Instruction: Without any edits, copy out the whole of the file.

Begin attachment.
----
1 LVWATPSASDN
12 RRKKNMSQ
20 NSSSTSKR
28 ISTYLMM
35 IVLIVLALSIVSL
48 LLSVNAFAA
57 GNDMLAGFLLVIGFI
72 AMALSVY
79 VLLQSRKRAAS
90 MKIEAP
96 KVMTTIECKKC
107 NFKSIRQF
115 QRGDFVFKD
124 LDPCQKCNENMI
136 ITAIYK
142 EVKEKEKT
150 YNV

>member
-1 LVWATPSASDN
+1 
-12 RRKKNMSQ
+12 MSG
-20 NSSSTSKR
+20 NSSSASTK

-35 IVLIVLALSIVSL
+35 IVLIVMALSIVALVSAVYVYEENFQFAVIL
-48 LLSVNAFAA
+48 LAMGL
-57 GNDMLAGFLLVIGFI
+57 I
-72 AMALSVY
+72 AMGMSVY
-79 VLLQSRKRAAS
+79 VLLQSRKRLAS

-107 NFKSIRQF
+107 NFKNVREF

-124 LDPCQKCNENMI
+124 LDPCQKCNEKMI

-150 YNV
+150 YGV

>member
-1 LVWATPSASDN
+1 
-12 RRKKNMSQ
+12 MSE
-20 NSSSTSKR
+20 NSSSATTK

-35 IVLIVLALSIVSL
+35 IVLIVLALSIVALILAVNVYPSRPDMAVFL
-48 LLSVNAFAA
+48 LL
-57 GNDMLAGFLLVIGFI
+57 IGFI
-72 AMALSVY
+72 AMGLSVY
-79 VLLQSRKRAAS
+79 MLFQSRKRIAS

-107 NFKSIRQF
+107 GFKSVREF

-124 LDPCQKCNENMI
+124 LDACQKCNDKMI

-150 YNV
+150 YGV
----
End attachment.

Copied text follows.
1 LVWATPSASDN
12 RRKKNMSQ
20 NSSSTSKR
28 ISTYLMM
35 IVLIVLALSIVSL
48 LLSVNAFAA
57 GNDMLAGFLLVIGFI
72 AMALSVY
79 VLLQSRKRAAS
90 MKIEAP
96 KVMTTIECKKC
107 NFKSIRQF
115 QRGDFVFKD
124 LDPCQKCNENMI
136 ITAIYK
142 EVKEKEKT
150 YNV

>member
-1 LVWATPSASDN
+1 
-12 RRKKNMSQ
+12 MSG
-20 NSSSTSKR
+20 NSSSASTK

-35 IVLIVLALSIVSL
+35 IVLIVMALSIVALVSAVYVYEENFQFAVIL
-48 LLSVNAFAA
+48 LAMGL
-57 GNDMLAGFLLVIGFI
+57 I
-72 AMALSVY
+72 AMGMSVY
-79 VLLQSRKRAAS
+79 VLLQSRKRLAS

-107 NFKSIRQF
+107 NFKNVREF

-124 LDPCQKCNENMI
+124 LDPCQKCNEKMI

-150 YNV
+150 YGV

>member
-1 LVWATPSASDN
+1 
-12 RRKKNMSQ
+12 MSE
-20 NSSSTSKR
+20 NSSSATTK

-35 IVLIVLALSIVSL
+35 IVLIVLALSIVALILAVNVYPSRPDMAVFL
-48 LLSVNAFAA
+48 LL
-57 GNDMLAGFLLVIGFI
+57 IGFI
-72 AMALSVY
+72 AMGLSVY
-79 VLLQSRKRAAS
+79 MLFQSRKRIAS

-107 NFKSIRQF
+107 GFKSVREF

-124 LDPCQKCNENMI
+124 LDACQKCNDKMI

-150 YNV
+150 YGV